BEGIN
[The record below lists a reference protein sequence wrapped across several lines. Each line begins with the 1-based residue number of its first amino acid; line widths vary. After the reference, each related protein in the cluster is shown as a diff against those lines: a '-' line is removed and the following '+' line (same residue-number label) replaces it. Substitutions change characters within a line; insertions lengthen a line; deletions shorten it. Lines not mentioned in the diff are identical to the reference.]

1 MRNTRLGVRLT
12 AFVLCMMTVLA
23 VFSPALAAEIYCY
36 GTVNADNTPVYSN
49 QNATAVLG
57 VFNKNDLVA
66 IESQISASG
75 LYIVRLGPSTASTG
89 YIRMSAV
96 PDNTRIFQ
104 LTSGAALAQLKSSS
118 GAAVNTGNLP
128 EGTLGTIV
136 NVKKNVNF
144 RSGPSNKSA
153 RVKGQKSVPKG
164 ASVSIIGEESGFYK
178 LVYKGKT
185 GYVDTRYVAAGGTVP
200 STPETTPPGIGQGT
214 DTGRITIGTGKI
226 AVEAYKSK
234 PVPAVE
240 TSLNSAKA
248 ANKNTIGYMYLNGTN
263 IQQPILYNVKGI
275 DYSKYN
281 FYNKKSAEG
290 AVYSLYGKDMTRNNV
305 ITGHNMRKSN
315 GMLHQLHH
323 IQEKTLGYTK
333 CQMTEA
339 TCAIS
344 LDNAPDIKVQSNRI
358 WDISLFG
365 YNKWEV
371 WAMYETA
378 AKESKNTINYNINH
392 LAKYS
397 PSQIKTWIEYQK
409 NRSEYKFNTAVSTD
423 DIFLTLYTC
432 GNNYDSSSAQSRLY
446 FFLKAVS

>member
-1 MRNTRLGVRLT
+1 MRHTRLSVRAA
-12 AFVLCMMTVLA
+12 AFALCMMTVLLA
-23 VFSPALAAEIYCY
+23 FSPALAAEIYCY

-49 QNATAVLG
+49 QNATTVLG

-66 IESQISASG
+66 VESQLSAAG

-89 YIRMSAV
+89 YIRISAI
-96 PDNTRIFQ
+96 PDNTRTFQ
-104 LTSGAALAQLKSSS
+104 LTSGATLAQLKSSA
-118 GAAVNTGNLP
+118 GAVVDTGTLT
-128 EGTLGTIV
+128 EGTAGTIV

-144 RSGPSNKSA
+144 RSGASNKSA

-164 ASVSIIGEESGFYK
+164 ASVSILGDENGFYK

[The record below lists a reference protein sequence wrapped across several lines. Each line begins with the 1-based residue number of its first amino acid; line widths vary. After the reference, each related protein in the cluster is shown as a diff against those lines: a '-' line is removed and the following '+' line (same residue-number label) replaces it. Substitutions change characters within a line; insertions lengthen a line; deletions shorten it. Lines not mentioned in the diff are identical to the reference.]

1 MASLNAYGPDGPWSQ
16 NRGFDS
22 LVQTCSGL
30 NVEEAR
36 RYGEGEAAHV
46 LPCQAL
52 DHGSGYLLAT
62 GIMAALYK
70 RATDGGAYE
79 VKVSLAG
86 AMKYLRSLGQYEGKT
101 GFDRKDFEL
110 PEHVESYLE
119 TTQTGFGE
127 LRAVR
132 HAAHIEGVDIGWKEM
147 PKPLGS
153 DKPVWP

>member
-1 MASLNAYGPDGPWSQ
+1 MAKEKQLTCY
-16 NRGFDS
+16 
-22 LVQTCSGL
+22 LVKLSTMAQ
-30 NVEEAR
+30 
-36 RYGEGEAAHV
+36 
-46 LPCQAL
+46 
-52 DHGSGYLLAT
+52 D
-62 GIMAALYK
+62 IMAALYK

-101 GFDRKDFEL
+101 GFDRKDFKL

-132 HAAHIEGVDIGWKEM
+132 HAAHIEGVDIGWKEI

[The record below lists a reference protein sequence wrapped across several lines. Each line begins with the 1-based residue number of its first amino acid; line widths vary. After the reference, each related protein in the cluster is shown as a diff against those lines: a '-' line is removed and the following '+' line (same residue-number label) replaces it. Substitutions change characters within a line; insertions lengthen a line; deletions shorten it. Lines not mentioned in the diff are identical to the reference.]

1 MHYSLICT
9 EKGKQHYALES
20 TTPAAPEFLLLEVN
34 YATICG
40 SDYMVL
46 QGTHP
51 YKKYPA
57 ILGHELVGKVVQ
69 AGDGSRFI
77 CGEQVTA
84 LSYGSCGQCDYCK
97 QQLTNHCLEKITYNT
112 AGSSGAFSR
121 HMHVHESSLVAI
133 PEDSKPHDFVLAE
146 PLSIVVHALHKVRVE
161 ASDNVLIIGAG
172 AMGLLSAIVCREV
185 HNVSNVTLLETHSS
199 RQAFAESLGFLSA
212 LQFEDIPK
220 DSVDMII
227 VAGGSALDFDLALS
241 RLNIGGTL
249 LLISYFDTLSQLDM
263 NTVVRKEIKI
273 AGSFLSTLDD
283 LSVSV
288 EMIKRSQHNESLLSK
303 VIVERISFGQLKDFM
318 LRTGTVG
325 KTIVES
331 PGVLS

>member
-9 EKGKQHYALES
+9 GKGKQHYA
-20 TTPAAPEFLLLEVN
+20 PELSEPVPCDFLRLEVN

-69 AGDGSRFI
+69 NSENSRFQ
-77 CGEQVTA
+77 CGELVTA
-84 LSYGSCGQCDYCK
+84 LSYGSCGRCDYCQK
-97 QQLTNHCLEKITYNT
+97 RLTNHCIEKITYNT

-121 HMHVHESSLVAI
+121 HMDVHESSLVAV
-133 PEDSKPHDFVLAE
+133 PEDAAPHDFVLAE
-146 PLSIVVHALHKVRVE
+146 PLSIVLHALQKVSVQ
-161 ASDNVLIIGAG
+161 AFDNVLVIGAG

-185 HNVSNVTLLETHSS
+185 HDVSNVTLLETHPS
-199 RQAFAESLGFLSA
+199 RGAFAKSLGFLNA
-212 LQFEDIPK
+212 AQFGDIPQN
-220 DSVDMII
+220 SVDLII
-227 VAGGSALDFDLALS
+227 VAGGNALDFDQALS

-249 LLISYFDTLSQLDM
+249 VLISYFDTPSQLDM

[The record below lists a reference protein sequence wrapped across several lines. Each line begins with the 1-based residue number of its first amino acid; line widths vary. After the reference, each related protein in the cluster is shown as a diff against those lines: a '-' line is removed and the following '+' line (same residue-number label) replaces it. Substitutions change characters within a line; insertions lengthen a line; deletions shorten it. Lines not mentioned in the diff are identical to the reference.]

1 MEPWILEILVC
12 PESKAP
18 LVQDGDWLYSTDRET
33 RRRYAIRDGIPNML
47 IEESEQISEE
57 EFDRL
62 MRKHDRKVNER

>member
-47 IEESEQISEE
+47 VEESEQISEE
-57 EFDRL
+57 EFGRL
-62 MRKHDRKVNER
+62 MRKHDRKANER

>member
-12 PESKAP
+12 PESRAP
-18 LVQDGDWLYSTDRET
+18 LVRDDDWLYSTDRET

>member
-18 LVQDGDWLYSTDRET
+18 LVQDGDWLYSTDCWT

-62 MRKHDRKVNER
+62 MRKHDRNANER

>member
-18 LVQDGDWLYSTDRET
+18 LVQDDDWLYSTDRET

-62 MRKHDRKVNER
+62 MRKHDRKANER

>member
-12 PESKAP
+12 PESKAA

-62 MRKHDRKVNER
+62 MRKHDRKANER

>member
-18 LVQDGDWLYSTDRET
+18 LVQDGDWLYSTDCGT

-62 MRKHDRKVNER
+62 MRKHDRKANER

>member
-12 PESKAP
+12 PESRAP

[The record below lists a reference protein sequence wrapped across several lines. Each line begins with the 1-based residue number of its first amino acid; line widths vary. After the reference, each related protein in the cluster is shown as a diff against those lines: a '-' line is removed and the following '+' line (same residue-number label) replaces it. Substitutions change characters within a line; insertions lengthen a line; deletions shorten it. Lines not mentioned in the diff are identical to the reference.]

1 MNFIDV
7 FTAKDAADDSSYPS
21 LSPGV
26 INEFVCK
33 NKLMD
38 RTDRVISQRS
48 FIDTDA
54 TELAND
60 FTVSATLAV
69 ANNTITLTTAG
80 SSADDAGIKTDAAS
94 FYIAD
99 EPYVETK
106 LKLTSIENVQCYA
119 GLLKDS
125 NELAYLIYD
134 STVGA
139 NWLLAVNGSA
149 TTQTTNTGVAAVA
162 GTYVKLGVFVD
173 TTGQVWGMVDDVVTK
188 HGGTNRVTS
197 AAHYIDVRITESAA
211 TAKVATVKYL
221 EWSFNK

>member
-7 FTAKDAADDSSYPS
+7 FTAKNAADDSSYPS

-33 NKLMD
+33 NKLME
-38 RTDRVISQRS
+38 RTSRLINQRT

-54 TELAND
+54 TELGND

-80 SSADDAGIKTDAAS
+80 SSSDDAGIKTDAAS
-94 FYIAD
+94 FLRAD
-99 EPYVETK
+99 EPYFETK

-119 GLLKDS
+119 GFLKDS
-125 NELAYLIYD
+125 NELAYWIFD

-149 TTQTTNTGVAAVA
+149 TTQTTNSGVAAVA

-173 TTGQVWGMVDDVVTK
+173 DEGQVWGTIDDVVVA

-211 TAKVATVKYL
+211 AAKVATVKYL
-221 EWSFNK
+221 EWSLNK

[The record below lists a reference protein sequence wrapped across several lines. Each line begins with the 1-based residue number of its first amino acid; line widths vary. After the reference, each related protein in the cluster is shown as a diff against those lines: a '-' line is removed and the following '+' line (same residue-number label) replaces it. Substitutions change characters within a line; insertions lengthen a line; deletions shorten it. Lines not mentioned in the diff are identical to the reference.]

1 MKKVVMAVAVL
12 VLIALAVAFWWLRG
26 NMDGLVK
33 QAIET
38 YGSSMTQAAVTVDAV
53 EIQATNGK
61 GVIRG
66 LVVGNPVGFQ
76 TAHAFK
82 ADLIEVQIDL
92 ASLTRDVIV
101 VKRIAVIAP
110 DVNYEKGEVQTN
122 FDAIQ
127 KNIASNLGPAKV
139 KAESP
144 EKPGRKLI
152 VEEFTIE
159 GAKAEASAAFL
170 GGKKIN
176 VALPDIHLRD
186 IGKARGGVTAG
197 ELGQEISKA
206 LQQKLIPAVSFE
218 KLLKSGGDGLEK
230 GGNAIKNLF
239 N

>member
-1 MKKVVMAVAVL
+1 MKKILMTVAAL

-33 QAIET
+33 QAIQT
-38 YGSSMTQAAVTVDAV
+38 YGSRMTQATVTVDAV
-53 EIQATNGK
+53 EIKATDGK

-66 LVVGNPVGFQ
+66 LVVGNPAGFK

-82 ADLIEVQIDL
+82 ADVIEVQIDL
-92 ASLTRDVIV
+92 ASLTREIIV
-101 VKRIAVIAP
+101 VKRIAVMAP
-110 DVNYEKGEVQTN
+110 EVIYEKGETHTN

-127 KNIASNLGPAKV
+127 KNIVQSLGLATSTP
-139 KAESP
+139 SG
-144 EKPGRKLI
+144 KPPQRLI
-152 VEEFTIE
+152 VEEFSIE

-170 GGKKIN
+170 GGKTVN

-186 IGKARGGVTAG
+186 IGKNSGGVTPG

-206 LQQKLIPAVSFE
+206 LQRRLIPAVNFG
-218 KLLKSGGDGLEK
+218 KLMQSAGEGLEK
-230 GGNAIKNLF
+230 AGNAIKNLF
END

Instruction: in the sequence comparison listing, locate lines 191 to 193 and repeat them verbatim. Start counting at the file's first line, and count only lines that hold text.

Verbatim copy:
+57 EFGRL
-62 MRKHDRKVNER
+62 MRKHDRKANER